Nick Vyas, the executive director of the University of Southern California’s Center for Global Supply Chain Management, said: “We have created a lifestyle where you can click away whatever you want and you can place an order,” but added that behind this convenience are complex supply systems.
The Biden administration announced on Wednesday that it had developed a plan with the Port of Los Angeles to begin operating 24/7 to process the ships faster in an effort to help ease congestion in the backlogged supply chain.
While this may ease congestion on the coast, it won’t have as much of an effect on limiting emissions. “It’s going to take the bubble from the port and move it inland,” Vyas said.
“From the pollution standpoint that may make things worse,” said David Pettit, a senior attorney with the Natural Resources Defense Council (NDRC), an environmental advocacy group. Roughly 40% of the cargo coming into the ports doesn’t land locally. It is loaded on to diesel trucks that drive it to diesel trains to be trekked off to destinations across the country.
“The communities nearest the port and along the truck routes that serve the port are mostly low-income communities of color,” Pettit added. “They are taking the brunt of the pollution burden while all of us are benefiting from cheap flat-screen TVs from China or Korea or whatever is in those containers.”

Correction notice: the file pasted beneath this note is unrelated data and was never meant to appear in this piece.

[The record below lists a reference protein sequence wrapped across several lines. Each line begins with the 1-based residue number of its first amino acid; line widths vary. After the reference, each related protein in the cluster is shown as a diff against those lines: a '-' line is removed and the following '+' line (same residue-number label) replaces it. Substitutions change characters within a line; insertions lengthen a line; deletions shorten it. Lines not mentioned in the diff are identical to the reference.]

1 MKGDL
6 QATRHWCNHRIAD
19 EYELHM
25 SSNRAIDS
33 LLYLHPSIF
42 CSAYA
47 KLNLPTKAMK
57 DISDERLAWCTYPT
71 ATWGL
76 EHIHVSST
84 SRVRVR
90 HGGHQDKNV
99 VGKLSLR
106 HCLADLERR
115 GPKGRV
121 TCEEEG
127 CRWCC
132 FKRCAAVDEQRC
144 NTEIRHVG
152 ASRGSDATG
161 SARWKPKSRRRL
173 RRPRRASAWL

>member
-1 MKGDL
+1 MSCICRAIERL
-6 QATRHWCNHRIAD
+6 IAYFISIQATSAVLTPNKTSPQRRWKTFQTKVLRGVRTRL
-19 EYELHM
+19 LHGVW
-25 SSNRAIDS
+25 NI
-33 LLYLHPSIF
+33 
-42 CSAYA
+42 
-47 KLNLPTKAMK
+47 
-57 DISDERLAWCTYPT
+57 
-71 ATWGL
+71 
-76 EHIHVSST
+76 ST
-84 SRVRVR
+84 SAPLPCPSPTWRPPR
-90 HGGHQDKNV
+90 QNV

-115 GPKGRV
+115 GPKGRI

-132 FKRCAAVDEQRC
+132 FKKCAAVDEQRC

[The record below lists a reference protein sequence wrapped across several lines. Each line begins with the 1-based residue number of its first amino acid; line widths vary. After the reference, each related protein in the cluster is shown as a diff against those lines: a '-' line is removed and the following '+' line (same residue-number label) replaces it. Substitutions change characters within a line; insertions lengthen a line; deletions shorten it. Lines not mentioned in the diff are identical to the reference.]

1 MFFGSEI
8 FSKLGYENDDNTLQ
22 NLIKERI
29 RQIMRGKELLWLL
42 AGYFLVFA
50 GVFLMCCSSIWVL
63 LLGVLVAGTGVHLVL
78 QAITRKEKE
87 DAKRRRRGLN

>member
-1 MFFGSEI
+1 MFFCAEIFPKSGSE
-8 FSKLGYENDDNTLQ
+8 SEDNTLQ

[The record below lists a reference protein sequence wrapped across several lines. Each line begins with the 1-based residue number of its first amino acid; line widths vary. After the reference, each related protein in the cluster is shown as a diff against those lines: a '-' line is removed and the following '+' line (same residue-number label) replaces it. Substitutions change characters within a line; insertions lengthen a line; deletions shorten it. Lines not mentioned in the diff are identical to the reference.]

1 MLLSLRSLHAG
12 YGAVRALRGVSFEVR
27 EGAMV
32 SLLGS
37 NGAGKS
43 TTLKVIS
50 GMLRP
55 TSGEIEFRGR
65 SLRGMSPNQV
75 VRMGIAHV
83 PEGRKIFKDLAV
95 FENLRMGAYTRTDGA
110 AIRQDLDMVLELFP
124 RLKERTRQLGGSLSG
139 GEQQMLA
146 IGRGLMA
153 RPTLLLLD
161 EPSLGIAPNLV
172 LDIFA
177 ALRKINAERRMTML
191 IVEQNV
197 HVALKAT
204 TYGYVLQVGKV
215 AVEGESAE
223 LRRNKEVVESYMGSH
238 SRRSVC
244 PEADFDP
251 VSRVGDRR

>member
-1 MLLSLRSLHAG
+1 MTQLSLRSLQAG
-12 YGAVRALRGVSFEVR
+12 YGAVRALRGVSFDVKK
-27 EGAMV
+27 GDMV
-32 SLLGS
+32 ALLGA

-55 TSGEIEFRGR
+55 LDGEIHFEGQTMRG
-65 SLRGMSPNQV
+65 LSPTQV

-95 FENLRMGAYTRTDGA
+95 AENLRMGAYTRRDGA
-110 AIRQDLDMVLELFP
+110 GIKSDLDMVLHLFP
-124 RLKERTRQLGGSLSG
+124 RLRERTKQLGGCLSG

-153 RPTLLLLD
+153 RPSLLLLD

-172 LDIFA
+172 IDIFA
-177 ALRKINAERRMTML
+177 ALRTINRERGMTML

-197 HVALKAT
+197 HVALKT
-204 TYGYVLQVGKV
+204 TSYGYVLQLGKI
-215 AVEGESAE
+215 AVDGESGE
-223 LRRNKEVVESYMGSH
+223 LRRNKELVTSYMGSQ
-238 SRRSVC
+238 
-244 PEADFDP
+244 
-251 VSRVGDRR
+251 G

For years, frontline communities near the ports have fought for cleaner air. Nearby neighborhoods in Wilmington, San Pedro and West Long Beach have elevated rates of asthma and the area’s highest risks of cancer, even as the ports worked to cut emissions. The poor air quality in some LA county communities also increased fatalities from Covid, with deaths up to 60% higher than areas with better air, according to a study from UCLA. Meanwhile, southern California saw one of the smoggiest years in decades in 2020, according to reporting in the Los Angeles Times.
[Communities of color] are taking the brunt of the pollution burden while all of us are benefiting from cheap flat-screen TVs
The ports have adopted collaborative plans to curb emissions set goals to establish zero-emission cargo-handling equipment by 2030 but legislators and advocates are pushing for more action.
Los Angeles city council member Nithya Ramanintroduced a resolution 5 October calling on top importers with ships coming into the San Pedro Port Complex to commit to using zero-emissions ships by 2030. The resolution also requires new plans from the city and state to create infrastructure that decarbonizes shipping lanes across the California coast.
“Our low-income communities of color living near ports are suffering from higher rates of childhood asthma, cancer, and more, and we simply do not have time to waste to reverse the damage” said Raman in a statement.
Representative Michelle Steel, who referred to the anchored ships as “an environmental and public health crisis”, also introduced a bill to ban cargo ships from anchoring off the coast near her district.
As part of a so-called “Ship It Zero” campaign, organizations are applying pressure on major retail companies like Amazon, Target and Walmart to commit to using 100% clean energy shipping by 2030.
Advocates expect the first non-fossil-fueled ships to set sail in the next three to four years but ships typically have a three-decade lifespan so those being built today could still be in use by 2050.